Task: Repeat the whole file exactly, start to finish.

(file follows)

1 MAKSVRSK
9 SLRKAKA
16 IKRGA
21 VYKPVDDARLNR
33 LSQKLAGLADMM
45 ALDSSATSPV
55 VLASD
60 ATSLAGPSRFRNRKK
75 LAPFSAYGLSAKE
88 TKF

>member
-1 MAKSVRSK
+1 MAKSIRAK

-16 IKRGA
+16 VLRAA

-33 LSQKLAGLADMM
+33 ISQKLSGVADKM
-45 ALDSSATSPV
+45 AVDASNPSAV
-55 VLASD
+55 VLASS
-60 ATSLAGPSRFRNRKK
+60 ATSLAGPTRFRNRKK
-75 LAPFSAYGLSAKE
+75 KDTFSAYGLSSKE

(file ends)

1 MAKSVRSK
9 SLRKAKA
16 IKRGA
21 VYKPVDDARLNR
33 LSQKLAGLADMM
45 ALDSSATSPV
55 VLASD
60 ATSLAGPSRFRNRKK
75 LAPFSAYGLSAKE
88 TKF

>member
-1 MAKSVRSK
+1 MAKSIRAK

-16 IKRGA
+16 VLRAA

-33 LSQKLAGLADMM
+33 ISQKLSGVADKM
-45 ALDSSATSPV
+45 AVDASNPSAV
-55 VLASD
+55 VLASS
-60 ATSLAGPSRFRNRKK
+60 ATSLAGPTRFRNRKK
-75 LAPFSAYGLSAKE
+75 KDTFSAYGLSSKE